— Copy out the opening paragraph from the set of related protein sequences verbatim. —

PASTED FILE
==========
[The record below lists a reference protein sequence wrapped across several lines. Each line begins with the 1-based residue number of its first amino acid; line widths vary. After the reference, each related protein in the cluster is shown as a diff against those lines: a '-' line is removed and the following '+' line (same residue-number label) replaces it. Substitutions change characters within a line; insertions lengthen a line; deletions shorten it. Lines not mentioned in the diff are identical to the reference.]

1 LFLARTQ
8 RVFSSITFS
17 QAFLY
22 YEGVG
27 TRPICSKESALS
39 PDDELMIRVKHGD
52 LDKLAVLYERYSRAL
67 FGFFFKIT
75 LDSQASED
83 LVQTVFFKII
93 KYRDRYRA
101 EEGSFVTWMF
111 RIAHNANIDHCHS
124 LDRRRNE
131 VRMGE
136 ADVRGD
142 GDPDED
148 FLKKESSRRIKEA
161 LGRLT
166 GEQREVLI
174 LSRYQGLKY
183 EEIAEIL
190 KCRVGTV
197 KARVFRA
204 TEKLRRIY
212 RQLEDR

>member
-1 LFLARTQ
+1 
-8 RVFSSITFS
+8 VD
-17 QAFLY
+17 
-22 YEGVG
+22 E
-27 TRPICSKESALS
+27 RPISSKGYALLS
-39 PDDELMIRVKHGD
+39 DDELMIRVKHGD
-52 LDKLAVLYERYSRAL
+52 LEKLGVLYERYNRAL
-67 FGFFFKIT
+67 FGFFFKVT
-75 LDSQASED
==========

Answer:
[The record below lists a reference protein sequence wrapped across several lines. Each line begins with the 1-based residue number of its first amino acid; line widths vary. After the reference, each related protein in the cluster is shown as a diff against those lines: a '-' line is removed and the following '+' line (same residue-number label) replaces it. Substitutions change characters within a line; insertions lengthen a line; deletions shorten it. Lines not mentioned in the diff are identical to the reference.]